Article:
Georgian House Museum, Edinburgh


While we were up in Edinburgh a few weeks ago, we visited the Scottish National Trust’s Georgian House Museum at 7 Charlotte Square in the heart of the “New Town”. The adjacent property (No. 6), which is also owned by the Trust, is Bute House, which is the official residence of the Scottish First Minister.

The house was built in 1796 and it was first occupied by John Lamont,  8th Chief of the Clan Lamont, who lived here with his family until 1815. There were only four subsequent owners before the house, along with No.s 5 and 6, was bequeathed to the Scottish National Trust  in 1956 on the death of the last owner, the 5th Marquess of Bute, in lieu of death duties.

The basement and the ground and first floors of the house have been restored to show how they would have looked when it was first occupied. Visitors explore on their own as the Trust doesn’t give guided tours, but there are room guides who are very happy to answer any questions about the house, it’s occupants and life in Edinburgh during the Georgian period. There’s an introductory video shown in the basement which gives the historical and social background.

The house is part of a terrace on the north side of the square that was designed by the famous Scottish architect Robert Adam. As was the fashion, the terrace is designed to look as if it was one complete “palace” influenced by the work of the Italian architect, Andrea Palladio. However, it’s actually made up of a number of individual houses, all with their own entrances.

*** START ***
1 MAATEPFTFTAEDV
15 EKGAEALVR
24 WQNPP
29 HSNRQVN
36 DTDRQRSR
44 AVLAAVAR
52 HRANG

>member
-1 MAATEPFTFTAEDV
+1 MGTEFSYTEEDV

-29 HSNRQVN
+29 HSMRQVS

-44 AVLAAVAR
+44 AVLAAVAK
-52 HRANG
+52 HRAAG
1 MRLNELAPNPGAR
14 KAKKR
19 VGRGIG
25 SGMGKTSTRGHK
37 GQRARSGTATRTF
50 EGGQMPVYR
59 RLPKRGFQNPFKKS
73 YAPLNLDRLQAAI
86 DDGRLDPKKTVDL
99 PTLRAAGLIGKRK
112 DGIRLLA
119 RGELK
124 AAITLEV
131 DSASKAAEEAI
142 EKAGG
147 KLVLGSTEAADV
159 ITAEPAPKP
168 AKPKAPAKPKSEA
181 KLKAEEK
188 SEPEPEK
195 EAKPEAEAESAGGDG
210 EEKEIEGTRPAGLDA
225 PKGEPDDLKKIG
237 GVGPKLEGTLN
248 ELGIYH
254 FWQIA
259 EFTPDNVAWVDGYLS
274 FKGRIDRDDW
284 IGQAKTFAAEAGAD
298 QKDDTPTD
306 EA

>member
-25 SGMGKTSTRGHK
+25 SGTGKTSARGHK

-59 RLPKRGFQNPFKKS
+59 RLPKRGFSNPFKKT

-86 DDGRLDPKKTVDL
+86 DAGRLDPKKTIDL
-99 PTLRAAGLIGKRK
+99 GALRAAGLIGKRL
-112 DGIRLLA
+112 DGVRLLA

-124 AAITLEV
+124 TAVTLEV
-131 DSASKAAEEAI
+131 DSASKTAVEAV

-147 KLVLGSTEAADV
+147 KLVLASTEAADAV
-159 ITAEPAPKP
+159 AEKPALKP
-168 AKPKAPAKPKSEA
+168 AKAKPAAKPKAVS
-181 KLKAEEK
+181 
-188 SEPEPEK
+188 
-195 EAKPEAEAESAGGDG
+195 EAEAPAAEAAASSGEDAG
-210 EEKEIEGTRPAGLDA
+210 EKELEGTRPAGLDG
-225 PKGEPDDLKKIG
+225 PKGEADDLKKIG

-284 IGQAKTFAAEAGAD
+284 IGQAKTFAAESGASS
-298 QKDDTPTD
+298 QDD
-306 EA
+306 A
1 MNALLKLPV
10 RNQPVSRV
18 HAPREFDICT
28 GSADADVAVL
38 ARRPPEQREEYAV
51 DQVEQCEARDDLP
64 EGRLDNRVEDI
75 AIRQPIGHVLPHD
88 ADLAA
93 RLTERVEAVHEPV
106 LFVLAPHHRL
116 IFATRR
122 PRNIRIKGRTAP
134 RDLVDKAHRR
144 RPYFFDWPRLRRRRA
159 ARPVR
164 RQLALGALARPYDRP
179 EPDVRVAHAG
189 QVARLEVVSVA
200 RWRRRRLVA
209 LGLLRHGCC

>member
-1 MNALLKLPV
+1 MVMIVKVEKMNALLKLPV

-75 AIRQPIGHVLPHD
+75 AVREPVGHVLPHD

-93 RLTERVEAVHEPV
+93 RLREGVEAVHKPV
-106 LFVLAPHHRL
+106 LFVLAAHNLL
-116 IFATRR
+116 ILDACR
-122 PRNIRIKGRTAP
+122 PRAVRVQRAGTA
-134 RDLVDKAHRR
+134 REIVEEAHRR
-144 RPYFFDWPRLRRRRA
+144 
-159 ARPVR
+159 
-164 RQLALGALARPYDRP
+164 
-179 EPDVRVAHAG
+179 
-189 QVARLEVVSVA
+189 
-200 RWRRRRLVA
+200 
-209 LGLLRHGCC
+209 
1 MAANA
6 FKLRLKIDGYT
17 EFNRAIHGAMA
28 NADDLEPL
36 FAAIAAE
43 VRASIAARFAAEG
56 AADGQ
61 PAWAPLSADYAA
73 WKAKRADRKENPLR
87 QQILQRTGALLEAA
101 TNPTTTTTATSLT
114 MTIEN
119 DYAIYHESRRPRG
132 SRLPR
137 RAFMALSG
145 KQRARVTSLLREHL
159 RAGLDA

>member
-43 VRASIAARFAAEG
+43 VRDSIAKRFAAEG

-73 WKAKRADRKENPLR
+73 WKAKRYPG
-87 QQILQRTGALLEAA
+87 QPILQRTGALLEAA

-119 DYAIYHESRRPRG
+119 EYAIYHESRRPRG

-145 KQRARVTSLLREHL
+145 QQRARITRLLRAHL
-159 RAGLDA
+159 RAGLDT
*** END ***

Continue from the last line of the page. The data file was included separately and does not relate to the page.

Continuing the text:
It’s actually quite deceptive as the outside decor and ornamentation doesn’t reflect the way the terrace is divided up into individual houses. So looking at the picture below of the centre of the terrace, it seems as if it is one large symmetrical property made up of 7 bays – 3 bays in the centre under the triangular pediment supported with columns with two bays to either side, the outermost bays also with columns. In fact only the middle 3 bays belong to the central property. The two bays on either side belong to the adjacent properties (the Georgian house museum, at No. 7 on the left) which also comprise 3 bays.

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The exterior of the house is much grander than the Georgian House museum in Dublin that we visited least year and which was part of a development aimed at the middle class. The houses on Charlotte Square were meant for the nobility such as John Lamont, part of the Scottish landed aristocracy. However, he seems to have been living somewhat above his means and didn’t have enough money to decorate the house as  much as he would probably had liked. The inside of Georgian houses such as these was a “blank canvas”. The purchaser had to specify what “extras” they wanted such as decorative mouldings, cornices and ceilings, all of which would come at a price. However the ceilings and walls inside No 7 are relatively plain reflecting the Lamont’s strained budget.